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Capitol Hill lawn gets a facelift

By |  September 7, 2021 0 Comments
A before shot of the main lawn of Capitol Hill. (Photo: USGA)

A before shot of the main lawn of Capitol Hill. (Photo: USGA)

Visitors to Capitol Hill in the past few years may have noticed that its main lawn, The Pond Lawn, hasn’t been up to par.

“That lawn is the one everyone sees in pictures and where Inauguration is, and that area hosts four concerts a year plus regular tourist traffic,” said Elliot Dowling, agronomist in the Northeast region for USGA. “They never had really good-looking grass between the four concerts a year that it hosts and foot traffic, so there was a desire to have a nice, attractive backyard that would look good in photos and on TV.”

About three years ago, Capitol Hill called in the USGA to do an evaluation of the area. While many ideas were discussed, it was eventually decided that bermudagrass was the way to go because it can stand up to the heat, humidity and foot traffic that defines D.C.

An after shot of the main lawn of Capitol Hill. (Photo: USGA)

An after shot of the main lawn of Capitol Hill. (Photo: USGA)

“It wasn’t until I was walking the area and saw a bare patch with a patch of common bermudagrass that a lightbulb went off that we’re in downtown Washington, D.C., in the upper Transition Zone,” Dowling said. “There are golf courses all around with bermudagrass, so why would we not do that here, especially considering how busy they are in the summer?”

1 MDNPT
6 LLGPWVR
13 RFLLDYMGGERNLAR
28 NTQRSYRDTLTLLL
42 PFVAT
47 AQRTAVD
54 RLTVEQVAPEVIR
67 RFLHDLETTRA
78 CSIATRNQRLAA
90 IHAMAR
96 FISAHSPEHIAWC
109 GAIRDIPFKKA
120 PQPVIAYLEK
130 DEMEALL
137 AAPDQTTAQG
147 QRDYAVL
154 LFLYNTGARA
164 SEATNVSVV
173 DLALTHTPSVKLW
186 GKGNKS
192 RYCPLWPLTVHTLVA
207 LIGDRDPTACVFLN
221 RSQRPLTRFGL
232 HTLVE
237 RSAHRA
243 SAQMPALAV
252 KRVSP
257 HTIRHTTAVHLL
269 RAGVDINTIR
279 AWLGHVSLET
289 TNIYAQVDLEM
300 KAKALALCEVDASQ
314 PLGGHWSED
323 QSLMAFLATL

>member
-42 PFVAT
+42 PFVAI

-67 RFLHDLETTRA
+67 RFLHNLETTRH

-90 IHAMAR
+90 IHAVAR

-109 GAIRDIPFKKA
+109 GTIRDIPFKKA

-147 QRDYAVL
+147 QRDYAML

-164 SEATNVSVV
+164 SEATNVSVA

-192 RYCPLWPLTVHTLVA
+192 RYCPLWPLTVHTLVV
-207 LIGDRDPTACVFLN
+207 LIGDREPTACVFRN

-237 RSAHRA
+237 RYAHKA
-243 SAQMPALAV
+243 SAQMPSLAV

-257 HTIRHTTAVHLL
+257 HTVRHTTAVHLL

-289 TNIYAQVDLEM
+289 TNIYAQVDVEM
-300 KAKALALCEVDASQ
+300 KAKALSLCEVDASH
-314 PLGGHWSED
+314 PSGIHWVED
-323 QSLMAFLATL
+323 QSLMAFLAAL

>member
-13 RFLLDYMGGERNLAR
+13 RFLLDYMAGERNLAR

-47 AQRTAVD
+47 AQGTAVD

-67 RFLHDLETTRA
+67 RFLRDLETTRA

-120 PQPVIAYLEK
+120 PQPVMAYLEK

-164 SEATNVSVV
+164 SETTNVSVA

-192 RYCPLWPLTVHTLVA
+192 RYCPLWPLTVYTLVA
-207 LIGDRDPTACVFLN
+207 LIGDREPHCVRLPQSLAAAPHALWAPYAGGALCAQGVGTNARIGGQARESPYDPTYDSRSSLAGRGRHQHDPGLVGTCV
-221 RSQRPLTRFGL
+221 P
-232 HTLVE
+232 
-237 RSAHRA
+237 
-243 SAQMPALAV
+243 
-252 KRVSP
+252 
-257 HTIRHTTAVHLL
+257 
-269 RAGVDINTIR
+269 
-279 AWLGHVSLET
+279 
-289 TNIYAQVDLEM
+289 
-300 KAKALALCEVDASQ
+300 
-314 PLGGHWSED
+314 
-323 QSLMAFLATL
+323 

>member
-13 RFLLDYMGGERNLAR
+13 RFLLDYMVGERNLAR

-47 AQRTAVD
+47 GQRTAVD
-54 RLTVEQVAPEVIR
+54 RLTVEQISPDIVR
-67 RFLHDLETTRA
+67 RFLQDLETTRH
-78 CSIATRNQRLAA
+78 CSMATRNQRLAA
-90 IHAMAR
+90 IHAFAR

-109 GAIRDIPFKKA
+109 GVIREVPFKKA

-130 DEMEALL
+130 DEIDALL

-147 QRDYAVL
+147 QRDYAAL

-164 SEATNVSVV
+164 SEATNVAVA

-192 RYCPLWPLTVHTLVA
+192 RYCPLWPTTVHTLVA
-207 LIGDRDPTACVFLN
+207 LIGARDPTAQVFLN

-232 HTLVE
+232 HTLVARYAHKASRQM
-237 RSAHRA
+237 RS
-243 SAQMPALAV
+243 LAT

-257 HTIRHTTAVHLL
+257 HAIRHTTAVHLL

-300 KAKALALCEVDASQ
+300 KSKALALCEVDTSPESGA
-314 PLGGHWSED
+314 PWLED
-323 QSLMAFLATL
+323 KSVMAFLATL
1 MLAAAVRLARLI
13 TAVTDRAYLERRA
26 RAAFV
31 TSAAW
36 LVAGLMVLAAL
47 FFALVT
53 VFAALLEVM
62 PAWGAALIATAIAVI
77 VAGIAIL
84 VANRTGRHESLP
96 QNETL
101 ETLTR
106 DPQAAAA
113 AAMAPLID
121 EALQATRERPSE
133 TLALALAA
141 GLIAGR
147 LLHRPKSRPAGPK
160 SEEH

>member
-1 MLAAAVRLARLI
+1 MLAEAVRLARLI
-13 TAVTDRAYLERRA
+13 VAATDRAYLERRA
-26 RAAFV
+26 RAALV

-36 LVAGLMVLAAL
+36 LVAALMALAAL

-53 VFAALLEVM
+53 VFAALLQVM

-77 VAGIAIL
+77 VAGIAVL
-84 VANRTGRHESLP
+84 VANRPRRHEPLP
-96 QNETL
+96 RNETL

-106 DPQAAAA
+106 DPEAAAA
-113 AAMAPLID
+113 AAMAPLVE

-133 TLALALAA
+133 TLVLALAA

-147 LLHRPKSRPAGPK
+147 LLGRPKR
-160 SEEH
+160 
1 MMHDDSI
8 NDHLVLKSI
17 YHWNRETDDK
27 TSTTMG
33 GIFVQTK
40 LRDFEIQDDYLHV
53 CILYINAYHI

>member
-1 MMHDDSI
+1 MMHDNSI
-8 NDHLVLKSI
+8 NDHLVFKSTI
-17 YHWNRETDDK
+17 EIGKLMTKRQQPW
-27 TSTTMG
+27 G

In spring of 2019, the crew there sprigged Tahoma 31. In the coming months, the team will interseed bluegrass into the bermudagrass to create a permanent two-grass system called bluemuda so that they’re green all year since the Tahoma 31 typically goes dormant for about a month or two in the winter.

Eventually, the main lawn of Capitol Hill will include a mix of bluegrass and bermudagrass. (Photo: USGA)

Eventually, the main lawn of Capitol Hill will include a mix of bluegrass and bermudagrass. (Photo: USGA)

All in all, Dowling said he’s proud of the work the USGA and the Capitol Hill team have accomplished on the lawn.

“People will comment on how good that lawn looks, and it’s so photographed, whether it’s tourists or people putting that image on social media or the concerts, Inauguration Day and any other government function televised for the whole world to see,” Dowling said. “It means a lot to them to have a lawn that they’re really proud of. For me, I was proud to be a very small part of that operation to make their experience that much better.”

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